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Chief justice recuses himself in case challenging judicial appointment law
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Chief justice recuses himself in case challenging judicial appointment law

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Montana Supreme Court Chief Justice Mike McGrath recused himself Wednesday from a legal challenge filed last week against Republican Gov. Greg Gianforte. 

The lawsuit questions the constitutionality of a bill Gianforte signed into law granting the governor power to directly appoint state District Court judges and Supreme Court justices after a vacancy on the bench. The petition was filed March 17, less than 24 hours after Gianforte signed the bill, by former lawmakers and a 1972 constitutional convention delegate whose work 50 years ago led to the judicial nomination commission. The commission was eliminated when Gianforte signed Senate Bill 140 into law

Kurt Krueger, a District Court judge from Silver Bow County, will serve in McGrath's place for the remainder of the case, per an order issued Wednesday.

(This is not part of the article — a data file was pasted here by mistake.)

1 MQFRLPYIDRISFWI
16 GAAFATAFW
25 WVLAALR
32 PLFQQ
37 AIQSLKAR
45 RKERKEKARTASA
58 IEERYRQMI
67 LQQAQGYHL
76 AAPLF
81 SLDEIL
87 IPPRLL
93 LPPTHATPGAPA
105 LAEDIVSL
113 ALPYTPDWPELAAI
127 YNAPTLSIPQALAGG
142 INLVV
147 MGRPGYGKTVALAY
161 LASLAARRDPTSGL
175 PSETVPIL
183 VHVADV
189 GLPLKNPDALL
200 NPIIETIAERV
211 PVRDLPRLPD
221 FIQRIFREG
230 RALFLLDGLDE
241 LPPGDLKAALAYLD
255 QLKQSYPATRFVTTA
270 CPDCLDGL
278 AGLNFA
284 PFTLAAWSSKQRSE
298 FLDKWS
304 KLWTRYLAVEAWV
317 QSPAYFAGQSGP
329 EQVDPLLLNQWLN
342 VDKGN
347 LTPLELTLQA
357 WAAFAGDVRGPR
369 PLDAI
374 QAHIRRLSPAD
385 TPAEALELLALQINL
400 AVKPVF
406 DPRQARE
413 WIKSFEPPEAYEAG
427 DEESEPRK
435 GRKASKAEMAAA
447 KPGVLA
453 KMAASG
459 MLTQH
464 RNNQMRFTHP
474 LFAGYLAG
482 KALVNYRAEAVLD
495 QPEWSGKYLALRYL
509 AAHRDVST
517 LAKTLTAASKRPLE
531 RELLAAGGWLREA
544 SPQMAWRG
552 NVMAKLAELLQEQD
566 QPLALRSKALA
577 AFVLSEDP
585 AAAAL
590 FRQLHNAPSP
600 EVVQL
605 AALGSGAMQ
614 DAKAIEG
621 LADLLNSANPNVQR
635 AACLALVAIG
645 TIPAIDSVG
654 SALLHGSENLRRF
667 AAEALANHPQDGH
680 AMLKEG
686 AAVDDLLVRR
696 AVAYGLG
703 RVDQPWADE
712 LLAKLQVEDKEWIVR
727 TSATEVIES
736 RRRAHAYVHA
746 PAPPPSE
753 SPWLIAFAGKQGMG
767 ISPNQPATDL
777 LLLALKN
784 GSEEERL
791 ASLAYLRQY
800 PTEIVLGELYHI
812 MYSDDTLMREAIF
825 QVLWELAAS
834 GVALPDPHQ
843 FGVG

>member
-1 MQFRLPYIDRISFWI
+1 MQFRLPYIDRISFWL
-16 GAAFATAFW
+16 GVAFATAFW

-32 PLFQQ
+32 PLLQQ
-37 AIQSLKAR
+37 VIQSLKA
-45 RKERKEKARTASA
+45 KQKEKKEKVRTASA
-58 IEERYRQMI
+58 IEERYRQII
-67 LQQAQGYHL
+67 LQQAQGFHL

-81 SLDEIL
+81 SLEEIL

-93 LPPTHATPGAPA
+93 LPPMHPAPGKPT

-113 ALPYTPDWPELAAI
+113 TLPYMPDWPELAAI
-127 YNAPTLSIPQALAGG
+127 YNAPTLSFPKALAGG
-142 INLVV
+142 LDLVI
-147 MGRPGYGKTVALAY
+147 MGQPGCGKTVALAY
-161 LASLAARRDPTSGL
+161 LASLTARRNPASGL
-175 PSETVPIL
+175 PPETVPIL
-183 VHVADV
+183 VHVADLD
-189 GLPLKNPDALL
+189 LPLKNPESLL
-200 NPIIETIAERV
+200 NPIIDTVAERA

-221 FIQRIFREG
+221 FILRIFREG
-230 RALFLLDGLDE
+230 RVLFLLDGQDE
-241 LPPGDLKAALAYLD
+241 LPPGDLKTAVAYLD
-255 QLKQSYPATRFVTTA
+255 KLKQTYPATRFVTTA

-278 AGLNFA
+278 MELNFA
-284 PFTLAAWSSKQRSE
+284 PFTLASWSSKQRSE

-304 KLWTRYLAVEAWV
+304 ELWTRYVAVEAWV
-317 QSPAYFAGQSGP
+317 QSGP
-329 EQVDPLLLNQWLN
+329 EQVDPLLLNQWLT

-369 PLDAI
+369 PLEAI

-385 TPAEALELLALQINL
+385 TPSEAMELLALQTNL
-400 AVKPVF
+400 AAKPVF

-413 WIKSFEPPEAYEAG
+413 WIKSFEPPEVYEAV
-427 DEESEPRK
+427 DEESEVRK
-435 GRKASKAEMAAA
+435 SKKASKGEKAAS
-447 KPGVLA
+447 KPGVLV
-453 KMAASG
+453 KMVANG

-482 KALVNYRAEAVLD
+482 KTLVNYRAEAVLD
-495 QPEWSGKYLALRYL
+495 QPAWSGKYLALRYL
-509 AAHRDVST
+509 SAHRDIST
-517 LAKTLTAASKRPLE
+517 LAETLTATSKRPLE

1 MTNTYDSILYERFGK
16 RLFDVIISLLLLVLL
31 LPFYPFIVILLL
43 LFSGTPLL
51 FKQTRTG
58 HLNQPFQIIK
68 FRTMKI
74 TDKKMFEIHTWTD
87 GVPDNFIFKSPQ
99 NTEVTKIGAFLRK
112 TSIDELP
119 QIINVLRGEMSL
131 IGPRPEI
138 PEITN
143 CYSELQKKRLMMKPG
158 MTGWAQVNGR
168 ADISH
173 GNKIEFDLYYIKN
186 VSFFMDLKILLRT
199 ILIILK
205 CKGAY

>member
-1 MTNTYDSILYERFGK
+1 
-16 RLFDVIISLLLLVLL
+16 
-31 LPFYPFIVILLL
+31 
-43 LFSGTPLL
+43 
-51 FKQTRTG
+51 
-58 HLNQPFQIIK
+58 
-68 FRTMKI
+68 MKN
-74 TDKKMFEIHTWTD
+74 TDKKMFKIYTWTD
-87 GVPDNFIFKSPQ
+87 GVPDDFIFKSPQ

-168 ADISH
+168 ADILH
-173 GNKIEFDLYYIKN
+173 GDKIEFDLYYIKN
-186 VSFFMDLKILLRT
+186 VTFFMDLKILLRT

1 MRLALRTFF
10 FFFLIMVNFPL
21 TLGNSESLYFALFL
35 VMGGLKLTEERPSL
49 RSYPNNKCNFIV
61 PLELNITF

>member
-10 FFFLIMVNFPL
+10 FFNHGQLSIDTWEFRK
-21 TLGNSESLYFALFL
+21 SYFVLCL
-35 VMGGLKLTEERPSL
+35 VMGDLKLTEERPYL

Montana State News Bureau Chief Holly Michels summarizes the day's news from the Montana Legislative session.

Prior to being elected Chief Justice of the Supreme Court in 2008, McGrath served two terms as Montana's Attorney General as a Democrat. He was also the Lewis and Clark County attorney from 1982 to 2000. 

Gianforte has not yet respond to the petition, which requests the high court take immediate jurisdiction over the case rather than routing it first through a state District Court. Another order issued Wednesday demands Gianforte, Montana Attorney General Austin Knudsen, or both, to respond in the next 14 days. 

The state Legislature, meanwhile, on Wednesday held hearings in the Senate Judiciary Committee on the nominations for two of the three District Court judges appointed by former Democratic Gov. Steve Bullock. If the Senate rejects those nominations for judges who have been serving in those roles, Gianforte would use the new law to fill those vacancies by direct appointment.

Montana State News Bureau
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